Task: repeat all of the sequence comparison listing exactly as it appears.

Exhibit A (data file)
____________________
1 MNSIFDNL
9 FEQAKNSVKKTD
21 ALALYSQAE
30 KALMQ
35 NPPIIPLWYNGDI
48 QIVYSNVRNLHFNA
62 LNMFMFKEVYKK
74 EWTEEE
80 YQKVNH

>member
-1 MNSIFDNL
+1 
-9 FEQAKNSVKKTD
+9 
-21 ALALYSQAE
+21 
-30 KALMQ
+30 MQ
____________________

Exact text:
1 MNSIFDNL
9 FEQAKNSVKKTD
21 ALALYSQAE
30 KALMQ
35 NPPIIPLWYNGDI
48 QIVYSNVRNLHFNA
62 LNMFMFKEVYKK
74 EWTEEE
80 YQKVNH

>member
-1 MNSIFDNL
+1 
-9 FEQAKNSVKKTD
+9 
-21 ALALYSQAE
+21 
-30 KALMQ
+30 MQ